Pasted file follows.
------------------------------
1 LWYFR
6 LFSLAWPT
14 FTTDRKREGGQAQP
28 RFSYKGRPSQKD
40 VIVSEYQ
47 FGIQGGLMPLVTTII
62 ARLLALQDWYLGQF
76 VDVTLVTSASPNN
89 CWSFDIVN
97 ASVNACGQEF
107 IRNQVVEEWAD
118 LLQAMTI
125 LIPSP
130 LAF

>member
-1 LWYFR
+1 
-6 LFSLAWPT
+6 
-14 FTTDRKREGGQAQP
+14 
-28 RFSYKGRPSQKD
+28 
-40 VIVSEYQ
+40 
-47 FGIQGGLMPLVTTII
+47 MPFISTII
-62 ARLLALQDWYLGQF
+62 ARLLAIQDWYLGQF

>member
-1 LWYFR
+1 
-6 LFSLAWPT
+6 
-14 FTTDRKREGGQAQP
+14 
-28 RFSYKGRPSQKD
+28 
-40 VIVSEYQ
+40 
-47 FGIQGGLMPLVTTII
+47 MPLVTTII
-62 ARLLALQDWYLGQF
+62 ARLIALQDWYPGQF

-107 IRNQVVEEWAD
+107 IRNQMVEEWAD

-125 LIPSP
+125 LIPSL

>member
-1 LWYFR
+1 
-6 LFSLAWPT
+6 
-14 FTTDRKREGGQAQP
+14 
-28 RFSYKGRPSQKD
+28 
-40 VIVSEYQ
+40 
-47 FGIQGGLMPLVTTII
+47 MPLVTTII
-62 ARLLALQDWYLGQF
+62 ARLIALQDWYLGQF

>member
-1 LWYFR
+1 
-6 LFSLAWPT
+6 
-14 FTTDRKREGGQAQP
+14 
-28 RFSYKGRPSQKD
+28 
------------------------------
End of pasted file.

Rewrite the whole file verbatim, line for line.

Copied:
1 LWYFR
6 LFSLAWPT
14 FTTDRKREGGQAQP
28 RFSYKGRPSQKD
40 VIVSEYQ
47 FGIQGGLMPLVTTII
62 ARLLALQDWYLGQF
76 VDVTLVTSASPNN
89 CWSFDIVN
97 ASVNACGQEF
107 IRNQVVEEWAD
118 LLQAMTI
125 LIPSP
130 LAF

>member
-1 LWYFR
+1 
-6 LFSLAWPT
+6 
-14 FTTDRKREGGQAQP
+14 
-28 RFSYKGRPSQKD
+28 
-40 VIVSEYQ
+40 
-47 FGIQGGLMPLVTTII
+47 MPFISTII
-62 ARLLALQDWYLGQF
+62 ARLLAIQDWYLGQF

>member
-1 LWYFR
+1 
-6 LFSLAWPT
+6 
-14 FTTDRKREGGQAQP
+14 
-28 RFSYKGRPSQKD
+28 
-40 VIVSEYQ
+40 
-47 FGIQGGLMPLVTTII
+47 MPLVTTII
-62 ARLLALQDWYLGQF
+62 ARLIALQDWYPGQF

-107 IRNQVVEEWAD
+107 IRNQMVEEWAD

-125 LIPSP
+125 LIPSL

>member
-1 LWYFR
+1 
-6 LFSLAWPT
+6 
-14 FTTDRKREGGQAQP
+14 
-28 RFSYKGRPSQKD
+28 
-40 VIVSEYQ
+40 
-47 FGIQGGLMPLVTTII
+47 MPLVTTII
-62 ARLLALQDWYLGQF
+62 ARLIALQDWYLGQF

>member
-1 LWYFR
+1 
-6 LFSLAWPT
+6 
-14 FTTDRKREGGQAQP
+14 
-28 RFSYKGRPSQKD
+28 